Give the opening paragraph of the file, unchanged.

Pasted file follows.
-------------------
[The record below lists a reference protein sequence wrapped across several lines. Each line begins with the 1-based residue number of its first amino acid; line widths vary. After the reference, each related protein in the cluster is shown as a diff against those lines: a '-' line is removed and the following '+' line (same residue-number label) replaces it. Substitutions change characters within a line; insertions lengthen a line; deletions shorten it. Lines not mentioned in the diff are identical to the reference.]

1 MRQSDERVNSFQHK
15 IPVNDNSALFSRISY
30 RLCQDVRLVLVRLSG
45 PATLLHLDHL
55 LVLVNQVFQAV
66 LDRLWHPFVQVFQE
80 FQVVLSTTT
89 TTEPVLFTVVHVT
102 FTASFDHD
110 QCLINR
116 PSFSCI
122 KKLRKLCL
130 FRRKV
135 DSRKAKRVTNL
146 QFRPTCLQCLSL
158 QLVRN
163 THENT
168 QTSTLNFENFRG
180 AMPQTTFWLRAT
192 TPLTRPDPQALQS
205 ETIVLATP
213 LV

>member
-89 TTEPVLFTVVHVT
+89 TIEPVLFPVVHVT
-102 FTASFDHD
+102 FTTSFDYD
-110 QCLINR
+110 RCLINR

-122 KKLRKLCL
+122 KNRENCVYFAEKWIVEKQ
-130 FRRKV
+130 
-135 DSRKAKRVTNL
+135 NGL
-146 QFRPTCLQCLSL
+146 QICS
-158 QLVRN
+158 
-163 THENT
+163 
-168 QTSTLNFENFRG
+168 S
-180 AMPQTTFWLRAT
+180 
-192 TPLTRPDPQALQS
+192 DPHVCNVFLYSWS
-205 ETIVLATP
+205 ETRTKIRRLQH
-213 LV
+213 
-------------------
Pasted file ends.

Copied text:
[The record below lists a reference protein sequence wrapped across several lines. Each line begins with the 1-based residue number of its first amino acid; line widths vary. After the reference, each related protein in the cluster is shown as a diff against those lines: a '-' line is removed and the following '+' line (same residue-number label) replaces it. Substitutions change characters within a line; insertions lengthen a line; deletions shorten it. Lines not mentioned in the diff are identical to the reference.]